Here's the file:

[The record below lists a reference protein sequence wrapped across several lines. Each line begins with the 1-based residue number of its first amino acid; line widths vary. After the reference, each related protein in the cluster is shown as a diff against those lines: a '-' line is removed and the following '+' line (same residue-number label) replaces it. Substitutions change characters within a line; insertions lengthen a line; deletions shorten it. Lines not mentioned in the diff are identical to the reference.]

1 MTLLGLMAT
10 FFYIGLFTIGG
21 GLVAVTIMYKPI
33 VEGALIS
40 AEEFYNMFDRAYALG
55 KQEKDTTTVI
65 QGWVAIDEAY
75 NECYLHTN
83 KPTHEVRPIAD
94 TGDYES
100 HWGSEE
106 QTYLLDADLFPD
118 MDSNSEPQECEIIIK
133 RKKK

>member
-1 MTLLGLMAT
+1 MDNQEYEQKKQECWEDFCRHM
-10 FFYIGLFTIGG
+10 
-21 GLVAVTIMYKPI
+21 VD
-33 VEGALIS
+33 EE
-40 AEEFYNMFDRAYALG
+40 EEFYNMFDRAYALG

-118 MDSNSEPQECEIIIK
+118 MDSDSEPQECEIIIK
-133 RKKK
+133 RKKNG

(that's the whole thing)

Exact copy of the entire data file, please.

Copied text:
[The record below lists a reference protein sequence wrapped across several lines. Each line begins with the 1-based residue number of its first amino acid; line widths vary. After the reference, each related protein in the cluster is shown as a diff against those lines: a '-' line is removed and the following '+' line (same residue-number label) replaces it. Substitutions change characters within a line; insertions lengthen a line; deletions shorten it. Lines not mentioned in the diff are identical to the reference.]

1 MTLLGLMAT
10 FFYIGLFTIGG
21 GLVAVTIMYKPI
33 VEGALIS
40 AEEFYNMFDRAYALG
55 KQEKDTTTVI
65 QGWVAIDEAY
75 NECYLHTN
83 KPTHEVRPIAD
94 TGDYES
100 HWGSEE
106 QTYLLDADLFPD
118 MDSNSEPQECEIIIK
133 RKKK

>member
-1 MTLLGLMAT
+1 MDNQEYEQKKQECWEDFCRHM
-10 FFYIGLFTIGG
+10 
-21 GLVAVTIMYKPI
+21 VD
-33 VEGALIS
+33 EE
-40 AEEFYNMFDRAYALG
+40 EEFYNMFDRAYALG

-118 MDSNSEPQECEIIIK
+118 MDSDSEPQECEIIIK
-133 RKKK
+133 RKKNG